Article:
Deployment is based on the political directives, intelligence appreciation based on the national intelligence inputs, the terrain, and force levels and so on. Ever since independence, all inputs indicated that an independent brigade would be adequate. This was also based on the fact the Pakistanis would be in the know of basic principles of war. Where India failed to appreciate that there could be a harebrained General on the Pakistani side, who would throw such principles to the wind and attempt the absurd!
Let me explain that. If one captures some area, there has to be ‘lines of communications’ (roads and tracks) so that the captured area could be sustained by re-supply and medevac and reinforcements. Now, the areas captured by the Pakistanis had no tracks to sustain the areas captured. Therefore, if there was no way to sustain the forces, how long could they hold on to those areas?
Let us give another example. Supposing India (for the sake of discussion) can capture Skardu, which is well inside the Northern Areas and cannot sustain themselves, how long could they hold on?
Therefore, Musharraf and his Generals proved to be absurd. Possibly, they were not concerned since the NLI is made up of Shias, who are not taken too seriously as genuine Muslims!
The Pakistanis obfuscate and try to justify it lamely that the aim was to ‘internationalise’ the Kashmir issue. Yes, they did and the whole world became against them!!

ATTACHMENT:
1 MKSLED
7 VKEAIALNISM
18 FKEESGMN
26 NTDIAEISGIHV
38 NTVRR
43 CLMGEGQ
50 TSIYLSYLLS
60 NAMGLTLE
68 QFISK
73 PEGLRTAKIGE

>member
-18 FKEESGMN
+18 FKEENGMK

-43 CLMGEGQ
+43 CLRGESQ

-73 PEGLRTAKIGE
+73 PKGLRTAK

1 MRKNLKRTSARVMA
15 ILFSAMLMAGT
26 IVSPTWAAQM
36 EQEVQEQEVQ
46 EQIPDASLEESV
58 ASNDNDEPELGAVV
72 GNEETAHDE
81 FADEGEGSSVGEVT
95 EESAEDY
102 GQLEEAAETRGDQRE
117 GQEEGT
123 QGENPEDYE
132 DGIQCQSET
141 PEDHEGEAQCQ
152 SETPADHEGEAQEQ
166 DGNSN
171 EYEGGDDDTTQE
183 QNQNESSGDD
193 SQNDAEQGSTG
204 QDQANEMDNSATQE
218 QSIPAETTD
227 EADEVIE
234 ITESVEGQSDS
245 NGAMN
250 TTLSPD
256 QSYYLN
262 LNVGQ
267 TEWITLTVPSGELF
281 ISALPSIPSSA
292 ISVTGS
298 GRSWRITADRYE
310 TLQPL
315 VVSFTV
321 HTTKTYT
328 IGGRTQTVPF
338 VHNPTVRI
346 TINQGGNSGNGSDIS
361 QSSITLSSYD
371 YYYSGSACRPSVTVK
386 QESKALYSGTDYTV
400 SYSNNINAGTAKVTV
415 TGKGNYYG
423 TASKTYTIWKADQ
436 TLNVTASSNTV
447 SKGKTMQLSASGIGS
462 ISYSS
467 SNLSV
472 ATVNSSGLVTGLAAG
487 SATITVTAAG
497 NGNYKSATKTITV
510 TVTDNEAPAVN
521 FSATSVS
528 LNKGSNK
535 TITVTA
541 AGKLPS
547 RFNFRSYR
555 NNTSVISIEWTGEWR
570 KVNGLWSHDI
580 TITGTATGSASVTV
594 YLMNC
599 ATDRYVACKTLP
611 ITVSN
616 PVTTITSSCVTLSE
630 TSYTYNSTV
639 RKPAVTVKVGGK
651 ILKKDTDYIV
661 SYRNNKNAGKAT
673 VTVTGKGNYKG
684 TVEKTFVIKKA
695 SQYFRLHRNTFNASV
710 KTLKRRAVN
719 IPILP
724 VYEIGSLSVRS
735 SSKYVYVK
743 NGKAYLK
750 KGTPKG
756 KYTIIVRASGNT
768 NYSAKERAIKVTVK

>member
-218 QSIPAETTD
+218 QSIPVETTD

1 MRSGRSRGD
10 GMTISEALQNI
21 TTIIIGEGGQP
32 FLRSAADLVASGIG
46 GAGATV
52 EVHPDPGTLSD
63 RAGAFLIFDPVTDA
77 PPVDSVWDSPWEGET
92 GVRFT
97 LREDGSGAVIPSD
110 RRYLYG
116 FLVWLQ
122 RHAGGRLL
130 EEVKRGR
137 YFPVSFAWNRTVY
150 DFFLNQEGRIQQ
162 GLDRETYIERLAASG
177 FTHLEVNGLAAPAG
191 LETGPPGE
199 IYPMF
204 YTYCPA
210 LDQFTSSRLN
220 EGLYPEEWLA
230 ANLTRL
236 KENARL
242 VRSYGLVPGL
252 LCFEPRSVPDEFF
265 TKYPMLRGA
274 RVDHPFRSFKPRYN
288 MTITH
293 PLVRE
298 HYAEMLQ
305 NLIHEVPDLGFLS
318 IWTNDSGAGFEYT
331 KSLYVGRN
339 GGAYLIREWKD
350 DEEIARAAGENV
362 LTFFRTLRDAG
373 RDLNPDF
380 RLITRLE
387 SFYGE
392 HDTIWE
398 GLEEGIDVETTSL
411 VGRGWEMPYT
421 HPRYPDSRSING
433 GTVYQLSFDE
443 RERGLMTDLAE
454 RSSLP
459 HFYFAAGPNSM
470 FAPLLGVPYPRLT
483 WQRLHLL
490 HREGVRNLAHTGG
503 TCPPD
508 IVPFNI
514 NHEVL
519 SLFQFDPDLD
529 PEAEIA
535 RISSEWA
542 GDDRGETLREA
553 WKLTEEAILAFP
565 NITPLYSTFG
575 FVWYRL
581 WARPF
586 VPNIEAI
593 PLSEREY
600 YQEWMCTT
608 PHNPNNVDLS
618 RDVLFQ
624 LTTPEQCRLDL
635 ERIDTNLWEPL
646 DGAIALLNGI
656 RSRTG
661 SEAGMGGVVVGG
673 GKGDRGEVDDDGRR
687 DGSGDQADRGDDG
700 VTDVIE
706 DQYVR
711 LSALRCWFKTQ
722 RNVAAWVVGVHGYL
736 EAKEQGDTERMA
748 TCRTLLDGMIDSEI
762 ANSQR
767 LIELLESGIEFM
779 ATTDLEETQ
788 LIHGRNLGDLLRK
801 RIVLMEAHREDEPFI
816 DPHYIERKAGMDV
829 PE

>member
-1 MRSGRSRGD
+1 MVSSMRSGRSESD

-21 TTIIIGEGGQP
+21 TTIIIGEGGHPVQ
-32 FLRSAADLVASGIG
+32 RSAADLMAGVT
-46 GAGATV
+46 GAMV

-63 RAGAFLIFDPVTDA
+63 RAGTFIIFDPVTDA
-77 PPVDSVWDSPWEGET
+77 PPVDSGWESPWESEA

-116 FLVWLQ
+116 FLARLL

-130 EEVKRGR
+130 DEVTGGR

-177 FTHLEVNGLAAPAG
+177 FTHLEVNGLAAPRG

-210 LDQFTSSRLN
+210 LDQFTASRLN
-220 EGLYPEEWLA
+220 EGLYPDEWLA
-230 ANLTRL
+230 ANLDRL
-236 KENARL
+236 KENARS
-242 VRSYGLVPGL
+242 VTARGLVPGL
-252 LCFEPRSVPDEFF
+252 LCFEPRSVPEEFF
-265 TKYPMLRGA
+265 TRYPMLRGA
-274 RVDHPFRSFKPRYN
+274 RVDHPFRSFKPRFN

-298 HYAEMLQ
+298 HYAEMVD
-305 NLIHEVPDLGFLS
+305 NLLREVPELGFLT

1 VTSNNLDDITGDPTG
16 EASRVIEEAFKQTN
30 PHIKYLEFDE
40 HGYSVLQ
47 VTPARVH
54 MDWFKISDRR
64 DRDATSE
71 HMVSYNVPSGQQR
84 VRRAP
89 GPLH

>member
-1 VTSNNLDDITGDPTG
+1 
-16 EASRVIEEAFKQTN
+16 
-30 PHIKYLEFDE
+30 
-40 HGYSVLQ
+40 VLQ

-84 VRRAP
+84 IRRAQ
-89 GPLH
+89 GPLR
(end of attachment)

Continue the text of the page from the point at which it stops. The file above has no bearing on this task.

Ever since Kargil, Pakistan is going downhill and are in serious trouble trying to hold on to their country!!
Lesson from Kargil - High Altitude Warfare
Here is a link to a research paper done on High Altitude warfare, which looks at the Kargil conflict on one hand and Operation Anaconda in Afghanistan on the other.
The credit to finding this article goes to Captain Lemontree, who had posted in on WAB. I thought I would carry on the god work here
The lessons learnt (again plagiarizing the Captain) are:
Mountain warfare is the domain of light infantry and SF/SOF.
Acclimatization of troops is a crucial element.
Physical fitness of troops and mountaineering skills are of paramount importance.
Arty should be the choice or arm for fire support, with limited dependence on air power.
Maneuver and tactical surprise
Concentrated fire support
Should be employed for destruction of fixed targets
Control the air
Keep own lines of communication open and destroy enemy lines of communication
The professionals can and have found points to nitpick in this paper, but for us civvies, this is good rood read on basic infantry manouvre in general and HA warfare in particular
Antimony, if you can get the good Captain here, I will carry on this discussion but the Captain's main point is that who will committ to carry the day, ie not accept his circumstances, either poitive or negative, will carry the day.
In other words, just because you're checked right now does not mean you're checked an hour, a day from now.